In my opinion no one speaks more eloquently and biblically on these issues then Father Robert Sirico, cofounder and president of the Acton Institute, and Dr. John Perkins, founder of the Christian Community Development Association. Both men have a profound understanding of the gospel and how the Christian worldview can produce economic shalom among the poor. Father Sirico is noted for his view that those who truly care about economic justice for the poor must ask themselves what type of economy would best help the poor. A bad economy will always produce bad results, especially for the financially powerless. In Sirico’s opinion, Christian capitalism has proven to be the most effective means for helping ensure financial freedom for all. He states, “Capitalism offers wide ownership of property, fair and equal rules for all, strict adherence to the rule of ownership, opportunities for charity and the wise use of resources.”…
Over time, wealth redistribution and one-way charity only cause people to feel incapable of providing for themselves. Dignity is derived from the right to enjoy the happiness that comes from earned success. True prosperity and empowerment come when a person is given equal access to education, employment, and entrepreneurship opportunities, and is allowed to achieve based upon one’s own hard work and ingenuity. I am not advocating for a rugged individualism, rather a community that shows its compassion by ensuring that everyone will have the right to learn and work. I am also mindful of the balanced admonishment found in Galatians 6:2–5, “Bear one another’s burdens, and so fulfill the law of Christ. . . . But let each one test his own work, and then his reason to boast will be in himself alone and not in his neighbor. For each will have to bear his own load.” Notice the way the apostle Paul balances the call for Christians to advocate for a compassionate community that acts justly by helping those who are in a weakened or vulnerable condition, while at the same time discouraging an unhealthy reliance on others by upholding the responsibility we each have for self-sufficiency. As apologists who care deeply about a world that is socially just, these are the things we should fight for. We should oppose any barrier that limits a person’s ability to be educated and employed. But we should also stand against the type of toxic charity that creates generation after generation of government dependency. A governmental policy that curbs a person’s affluence by forcing the reallocation of their hard-earned income is both unbiblical and unhelpful to the poor….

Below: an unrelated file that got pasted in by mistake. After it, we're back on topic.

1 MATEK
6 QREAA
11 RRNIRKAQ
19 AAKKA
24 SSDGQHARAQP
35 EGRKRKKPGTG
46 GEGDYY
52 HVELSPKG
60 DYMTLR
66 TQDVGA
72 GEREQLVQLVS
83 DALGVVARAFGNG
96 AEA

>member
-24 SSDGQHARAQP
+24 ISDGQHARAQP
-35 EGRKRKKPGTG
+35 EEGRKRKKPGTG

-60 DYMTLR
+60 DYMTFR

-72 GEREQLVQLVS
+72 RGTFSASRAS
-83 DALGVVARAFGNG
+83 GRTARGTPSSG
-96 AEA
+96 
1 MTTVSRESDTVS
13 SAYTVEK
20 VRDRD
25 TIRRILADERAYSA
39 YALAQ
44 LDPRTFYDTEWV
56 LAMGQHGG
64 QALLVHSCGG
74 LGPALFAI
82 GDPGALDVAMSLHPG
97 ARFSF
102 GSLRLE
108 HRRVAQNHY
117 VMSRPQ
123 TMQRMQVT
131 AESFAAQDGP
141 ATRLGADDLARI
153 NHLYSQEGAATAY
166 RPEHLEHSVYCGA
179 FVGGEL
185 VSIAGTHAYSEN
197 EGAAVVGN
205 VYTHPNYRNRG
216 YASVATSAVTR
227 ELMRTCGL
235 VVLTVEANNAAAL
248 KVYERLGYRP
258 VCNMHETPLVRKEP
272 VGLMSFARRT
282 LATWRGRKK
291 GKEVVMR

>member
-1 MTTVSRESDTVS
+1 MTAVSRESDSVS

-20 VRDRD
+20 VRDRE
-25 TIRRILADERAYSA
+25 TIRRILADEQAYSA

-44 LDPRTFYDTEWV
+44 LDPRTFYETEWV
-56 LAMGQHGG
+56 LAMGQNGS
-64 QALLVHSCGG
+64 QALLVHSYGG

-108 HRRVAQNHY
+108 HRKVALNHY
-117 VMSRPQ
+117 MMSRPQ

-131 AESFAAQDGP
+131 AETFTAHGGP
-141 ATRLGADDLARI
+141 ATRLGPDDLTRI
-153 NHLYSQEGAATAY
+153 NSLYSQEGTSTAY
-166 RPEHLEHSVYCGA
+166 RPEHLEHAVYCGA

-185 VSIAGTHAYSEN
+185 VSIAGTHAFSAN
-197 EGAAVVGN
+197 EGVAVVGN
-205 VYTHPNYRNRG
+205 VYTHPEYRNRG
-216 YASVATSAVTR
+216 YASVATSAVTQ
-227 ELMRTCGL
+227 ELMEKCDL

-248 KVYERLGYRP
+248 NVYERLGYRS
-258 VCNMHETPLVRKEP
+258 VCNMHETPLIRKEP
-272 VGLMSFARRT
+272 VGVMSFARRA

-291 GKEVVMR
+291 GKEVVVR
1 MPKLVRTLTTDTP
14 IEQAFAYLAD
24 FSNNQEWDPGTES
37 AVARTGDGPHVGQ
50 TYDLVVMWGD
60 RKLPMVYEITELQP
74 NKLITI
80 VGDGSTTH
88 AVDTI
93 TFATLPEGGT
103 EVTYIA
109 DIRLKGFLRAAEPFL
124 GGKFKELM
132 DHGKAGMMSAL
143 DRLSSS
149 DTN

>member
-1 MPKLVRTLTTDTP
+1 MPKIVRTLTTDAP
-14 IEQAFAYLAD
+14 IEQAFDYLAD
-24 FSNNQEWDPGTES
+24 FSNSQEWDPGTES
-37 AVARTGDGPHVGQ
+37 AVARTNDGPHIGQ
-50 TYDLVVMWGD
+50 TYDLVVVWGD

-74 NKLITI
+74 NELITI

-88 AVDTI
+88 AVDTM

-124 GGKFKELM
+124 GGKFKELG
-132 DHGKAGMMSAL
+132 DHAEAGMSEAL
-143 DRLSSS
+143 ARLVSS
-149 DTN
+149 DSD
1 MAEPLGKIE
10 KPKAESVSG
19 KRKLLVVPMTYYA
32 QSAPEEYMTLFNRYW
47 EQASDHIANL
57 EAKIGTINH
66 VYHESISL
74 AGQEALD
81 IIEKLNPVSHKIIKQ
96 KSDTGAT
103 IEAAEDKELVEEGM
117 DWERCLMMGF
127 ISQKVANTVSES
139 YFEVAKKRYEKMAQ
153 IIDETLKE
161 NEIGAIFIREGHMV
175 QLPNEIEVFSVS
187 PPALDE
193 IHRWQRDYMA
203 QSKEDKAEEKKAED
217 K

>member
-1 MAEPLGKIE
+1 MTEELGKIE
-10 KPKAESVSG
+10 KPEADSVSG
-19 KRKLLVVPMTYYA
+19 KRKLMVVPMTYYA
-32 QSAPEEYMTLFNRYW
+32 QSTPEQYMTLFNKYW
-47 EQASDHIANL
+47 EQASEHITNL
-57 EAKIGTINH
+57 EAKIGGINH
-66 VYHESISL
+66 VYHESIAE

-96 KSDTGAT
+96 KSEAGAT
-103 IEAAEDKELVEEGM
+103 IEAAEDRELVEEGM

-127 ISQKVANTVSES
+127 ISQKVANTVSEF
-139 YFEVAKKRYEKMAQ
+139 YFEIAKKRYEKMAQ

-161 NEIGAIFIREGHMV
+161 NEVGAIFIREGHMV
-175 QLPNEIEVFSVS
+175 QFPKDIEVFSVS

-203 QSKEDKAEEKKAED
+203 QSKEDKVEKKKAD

Having much in common with Father Sirico philosophically, Dr. John Perkins challenges us even further in the area of application. As a man who came back to Mississippi after leaving and finding success in California, Dr. Perkins has dedicated his life to transforming broken communities with the love of Christ and effective compassion. Unfortunately, he has found that many Christians are guilty of giving lip service to justice but being unwilling to roll up their sleeves in tangible ways. To cure this, he has established certain core values that govern the Christian Community Development Association, one of which is a commitment to “relocation.” This is simply a recognition of the fact that one of the greatest challenges in our urban communities is the escapism that has led many to leave the inner city in search of success, thereby creating a vacuum of leadership. Perkins encourages Christians to move into and to work in the poorest communities in America. He is convinced that our presence will bring about transformation from the inside out. But it will never be accomplished if we continue to operate with an “arm’s length” mentality.
If we were to summarize the methods of these two voices for justice, we would say that economic freedom for the poor can only be achieved in a free economy where gifted leaders are committed to living among those whom they serve and advocating for fairness in opportunities for education, employment, and entrepreneurship. Our willingness to embrace this philosophy as urban apologists will produce results and overcome any barrier that attempts to limit the credibility of our message. Our examination of the major ethical, religious, and social challenges to the gospel has revealed that in order to be an effective witness for Christ we must embody the truth that we believe and never shy away from giving an answer to anyone who asks us for a reason for the hope that lies within us! And this we will do with gentleness and respect.
Christopher Brooks, “Urban Apologetics: Why the Gospel is Good News for the City,” ©2014 published by Kregel Publications, Grand Rapids, Mich. Used by Permission.